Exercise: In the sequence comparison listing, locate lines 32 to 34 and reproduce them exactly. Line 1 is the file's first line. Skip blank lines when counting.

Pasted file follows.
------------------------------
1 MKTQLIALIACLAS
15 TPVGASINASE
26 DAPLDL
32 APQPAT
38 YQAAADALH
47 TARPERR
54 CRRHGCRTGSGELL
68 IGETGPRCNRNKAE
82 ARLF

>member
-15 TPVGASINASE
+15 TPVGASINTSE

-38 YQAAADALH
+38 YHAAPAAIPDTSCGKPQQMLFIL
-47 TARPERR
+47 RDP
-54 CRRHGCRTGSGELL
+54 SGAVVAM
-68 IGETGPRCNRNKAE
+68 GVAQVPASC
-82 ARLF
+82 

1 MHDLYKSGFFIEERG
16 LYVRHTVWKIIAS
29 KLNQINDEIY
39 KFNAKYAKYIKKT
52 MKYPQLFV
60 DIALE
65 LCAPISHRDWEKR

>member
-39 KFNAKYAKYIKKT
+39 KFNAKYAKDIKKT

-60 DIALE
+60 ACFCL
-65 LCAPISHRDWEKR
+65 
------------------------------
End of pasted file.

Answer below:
+39 KFNAKYAKDIKKT

-60 DIALE
+60 ACFCL